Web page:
Question #0760a

1 Answer
Sep 13, 2015

Answer:

The pH of the solution is #8.752#

Explanation:

!! LONG ANSWER !!

Before doing anycalculations, make sure that you have a clear understanding of what goes on here.

You're titrating acetic acid, #"CH"""_3"COOH"#, a weak acid, with sodium hydroxide, #"NaOH"#, a strong base. Right from the start, this tells you that the pH of the solution at the equivalence point will not be equal to #7#.

That happens because the weak acid will react with the strong base to form sodium acetate, #"CH"""_3"COONa"#, which exists as sodium cations and acetate anions, #"CH"""_3"COO"^(-)#, in solution.

The acetate ion will then react with water to reform some acetic acid, producing hydroxide ions in the process.

This lets you know that the pH of the solution at equivalence point will be bigger than #7#.

So, determine the volume of sodium hydroxide solution that you must add to reach equivalence point using the mole ratio that exists between sodium hydroxide and acetic acid

#"CH"""_3"COOH"_text((aq]) + "NaOH"_text((aq]) -> "CH"""_3"COONa"_text((aq]) + "H"_2"O"_text((l])#

Every mole of acetic acid requires 1 mole of sodium hydroxide and produces 1 mole of acetate ions.

#C = n/V implies n = C * V#

#n_"acetic ac." = "0.100 M" * 25.00 * 10^(-3)"L" = "0.0025 moles"#

At the equivalence point, you have

#n_"NaOH" = n_"acetic ac." = "0.0025 moles"#

This means that you must add

#V = n/C = "0.0025 moles"/"0.125 M" = "20.00 mL NaOH"#

After the equivalence point is reached, your solution will have a total volume of

#V_"total" = V_"acetic ac." + V_(NaOH)#

#V_"total" = 25.00 + 20.00 = "45.00 mL"#

and contain 0.0025 moles of acetate ions, which were porduced by the neutralization reaction in accordance to the #1:1# mole ratio that exists between all the species involved.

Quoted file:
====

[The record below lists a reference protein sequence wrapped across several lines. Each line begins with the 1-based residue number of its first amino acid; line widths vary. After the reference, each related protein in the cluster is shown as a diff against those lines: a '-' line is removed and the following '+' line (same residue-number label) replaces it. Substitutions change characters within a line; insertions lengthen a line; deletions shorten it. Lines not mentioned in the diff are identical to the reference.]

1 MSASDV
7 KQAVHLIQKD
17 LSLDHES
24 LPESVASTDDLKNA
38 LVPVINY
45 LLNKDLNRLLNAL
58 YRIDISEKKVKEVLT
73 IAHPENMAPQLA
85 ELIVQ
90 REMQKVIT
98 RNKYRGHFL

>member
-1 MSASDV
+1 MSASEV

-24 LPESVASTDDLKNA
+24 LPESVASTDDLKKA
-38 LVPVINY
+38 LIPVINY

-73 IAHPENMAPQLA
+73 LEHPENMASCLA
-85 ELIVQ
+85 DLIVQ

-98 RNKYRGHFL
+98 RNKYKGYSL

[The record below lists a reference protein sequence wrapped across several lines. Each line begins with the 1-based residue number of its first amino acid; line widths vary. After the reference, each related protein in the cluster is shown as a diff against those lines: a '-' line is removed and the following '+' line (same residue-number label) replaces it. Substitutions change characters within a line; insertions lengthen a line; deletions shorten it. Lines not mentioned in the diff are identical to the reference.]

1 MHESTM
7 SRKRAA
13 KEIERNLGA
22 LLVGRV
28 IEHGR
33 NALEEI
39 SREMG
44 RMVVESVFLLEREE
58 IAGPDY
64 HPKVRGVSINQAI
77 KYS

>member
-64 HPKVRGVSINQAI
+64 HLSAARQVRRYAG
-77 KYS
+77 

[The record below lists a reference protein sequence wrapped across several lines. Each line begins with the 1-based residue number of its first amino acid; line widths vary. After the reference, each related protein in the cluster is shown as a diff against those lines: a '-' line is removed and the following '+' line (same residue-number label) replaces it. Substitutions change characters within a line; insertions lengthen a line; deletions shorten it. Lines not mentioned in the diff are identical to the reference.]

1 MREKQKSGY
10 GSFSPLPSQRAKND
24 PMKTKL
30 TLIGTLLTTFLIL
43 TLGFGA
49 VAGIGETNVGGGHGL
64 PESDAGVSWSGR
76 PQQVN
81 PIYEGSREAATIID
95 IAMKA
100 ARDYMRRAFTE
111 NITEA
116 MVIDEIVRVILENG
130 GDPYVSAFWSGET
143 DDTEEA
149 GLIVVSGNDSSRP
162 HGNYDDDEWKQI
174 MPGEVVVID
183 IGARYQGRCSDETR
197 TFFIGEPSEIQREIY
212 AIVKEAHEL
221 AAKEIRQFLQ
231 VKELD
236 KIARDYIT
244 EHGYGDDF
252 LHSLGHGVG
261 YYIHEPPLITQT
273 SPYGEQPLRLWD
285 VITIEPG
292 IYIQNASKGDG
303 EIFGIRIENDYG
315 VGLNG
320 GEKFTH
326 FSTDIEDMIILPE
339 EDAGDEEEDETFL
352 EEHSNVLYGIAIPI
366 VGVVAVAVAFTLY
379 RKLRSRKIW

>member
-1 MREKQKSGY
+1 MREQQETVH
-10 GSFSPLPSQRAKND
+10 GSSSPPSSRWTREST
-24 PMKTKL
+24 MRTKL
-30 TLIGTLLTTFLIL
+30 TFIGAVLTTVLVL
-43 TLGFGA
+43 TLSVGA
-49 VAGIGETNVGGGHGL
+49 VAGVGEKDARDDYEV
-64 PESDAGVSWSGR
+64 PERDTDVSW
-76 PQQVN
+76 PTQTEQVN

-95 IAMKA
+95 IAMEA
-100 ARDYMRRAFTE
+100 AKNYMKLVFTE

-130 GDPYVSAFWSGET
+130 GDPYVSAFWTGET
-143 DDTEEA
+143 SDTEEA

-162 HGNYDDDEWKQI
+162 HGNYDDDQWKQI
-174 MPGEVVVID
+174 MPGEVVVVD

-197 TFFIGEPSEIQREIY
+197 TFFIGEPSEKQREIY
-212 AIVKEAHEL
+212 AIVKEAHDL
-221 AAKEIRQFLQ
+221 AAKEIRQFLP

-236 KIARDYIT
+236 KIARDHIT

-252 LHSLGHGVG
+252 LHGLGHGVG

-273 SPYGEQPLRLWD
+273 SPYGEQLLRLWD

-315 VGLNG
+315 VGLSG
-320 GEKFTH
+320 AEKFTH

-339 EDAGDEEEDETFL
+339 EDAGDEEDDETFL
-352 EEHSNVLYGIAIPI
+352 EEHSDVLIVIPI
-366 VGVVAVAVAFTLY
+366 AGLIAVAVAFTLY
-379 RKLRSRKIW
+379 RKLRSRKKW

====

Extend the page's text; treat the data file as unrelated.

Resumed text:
The molarity of the acetate ions will be

#["CH"_3"COO"^(-)] = "0.0025 moles"/(45.00 * 10^(-3)"L") = "0.05556 M"#

Use an ICE table to find the concentration of the hydroxide ions - all the species are in aqueous solution (except water), so I won't add the states for simplicity

#"CH"_3"COO"^(-) + "H"_2"O" " "rightleftharpoons" " "CH"_3"COOH" + "OH"^(-)#

#color(purple)("I")" " "0.05556" " " " " " " " " " " " " " " " " " " 0" " " " " " " " " 0#
#color(purple)("C")" " ""(-x)" " " " " " " " " " " " " " " " " " "(+x)" " " " " " "(+x)#
#color(purple)("E")" " ""0.05556-x" " " " " " " " " " " " " " ""x" " " " " " " " " x#

Use the base dissociation constant, #K_b#, which you can find from

#pK_b = 14 - pK_a = 14 - 4.76 = 9.24#

#K_b = 10^(-pK_b) = 10^(-9.24) = 5.75 * 10^(-10)#

By definition, #K_b# is equal to

#K_b = (["CH"_3"COOH"] * ["OH"^(-)])/(["CH"_3"COO"^(-)]) = (x * x)/(0.05556 - x)#

Because #K_b# is so small, you can approximate #(0.05556 - x)# with #0.05556#. This will get you

#K_b = x^2/0.05556 implies x = sqrt(0.05556 * 5.75 * 10^(-10))#

#x = 5.65 * 10^(-6)#

This means that you have

#x = ["OH"^(-)] = 5.65 * 10^(-6)"M"#

The #pOH# of the solution will be

#pOH = -log(["OH"^(-)]) = -log(5.65 *10^(-6)) = 5.248#

The pH of the solution will thus be

#pH_"sol" = 14 - pOH = 14 - 5.248 = color(green)(8.752)#

As predicted, the pH of the solution is indeed bigger than #7#.